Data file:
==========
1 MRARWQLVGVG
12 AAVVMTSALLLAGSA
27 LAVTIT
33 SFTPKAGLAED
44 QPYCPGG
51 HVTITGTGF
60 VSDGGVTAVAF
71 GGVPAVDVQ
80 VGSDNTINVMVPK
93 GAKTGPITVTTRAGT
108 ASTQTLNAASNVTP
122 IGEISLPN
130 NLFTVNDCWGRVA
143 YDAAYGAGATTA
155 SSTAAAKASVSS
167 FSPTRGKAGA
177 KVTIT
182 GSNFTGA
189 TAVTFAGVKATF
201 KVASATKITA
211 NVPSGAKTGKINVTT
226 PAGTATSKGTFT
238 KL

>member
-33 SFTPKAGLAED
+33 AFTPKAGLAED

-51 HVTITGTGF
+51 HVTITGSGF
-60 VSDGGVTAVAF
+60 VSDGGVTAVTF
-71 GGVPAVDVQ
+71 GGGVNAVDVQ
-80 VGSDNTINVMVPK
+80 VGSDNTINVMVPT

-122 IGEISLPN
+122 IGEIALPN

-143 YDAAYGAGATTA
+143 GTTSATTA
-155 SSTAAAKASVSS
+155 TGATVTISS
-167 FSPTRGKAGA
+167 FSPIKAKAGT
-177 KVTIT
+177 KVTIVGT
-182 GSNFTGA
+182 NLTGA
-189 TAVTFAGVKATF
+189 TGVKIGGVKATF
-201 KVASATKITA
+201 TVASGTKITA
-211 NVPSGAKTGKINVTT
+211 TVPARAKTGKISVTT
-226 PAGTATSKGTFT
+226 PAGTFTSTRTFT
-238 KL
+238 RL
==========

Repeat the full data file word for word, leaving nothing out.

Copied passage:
1 MRARWQLVGVG
12 AAVVMTSALLLAGSA
27 LAVTIT
33 SFTPKAGLAED
44 QPYCPGG
51 HVTITGTGF
60 VSDGGVTAVAF
71 GGVPAVDVQ
80 VGSDNTINVMVPK
93 GAKTGPITVTTRAGT
108 ASTQTLNAASNVTP
122 IGEISLPN
130 NLFTVNDCWGRVA
143 YDAAYGAGATTA
155 SSTAAAKASVSS
167 FSPTRGKAGA
177 KVTIT
182 GSNFTGA
189 TAVTFAGVKATF
201 KVASATKITA
211 NVPSGAKTGKINVTT
226 PAGTATSKGTFT
238 KL

>member
-33 SFTPKAGLAED
+33 AFTPKAGLAED

-51 HVTITGTGF
+51 HVTITGSGF
-60 VSDGGVTAVAF
+60 VSDGGVTAVTF
-71 GGVPAVDVQ
+71 GGGVNAVDVQ
-80 VGSDNTINVMVPK
+80 VGSDNTINVMVPT

-122 IGEISLPN
+122 IGEIALPN

-143 YDAAYGAGATTA
+143 GTTSATTA
-155 SSTAAAKASVSS
+155 TGATVTISS
-167 FSPTRGKAGA
+167 FSPIKAKAGT
-177 KVTIT
+177 KVTIVGT
-182 GSNFTGA
+182 NLTGA
-189 TAVTFAGVKATF
+189 TGVKIGGVKATF
-201 KVASATKITA
+201 TVASGTKITA
-211 NVPSGAKTGKINVTT
+211 TVPARAKTGKISVTT
-226 PAGTATSKGTFT
+226 PAGTFTSTRTFT
-238 KL
+238 RL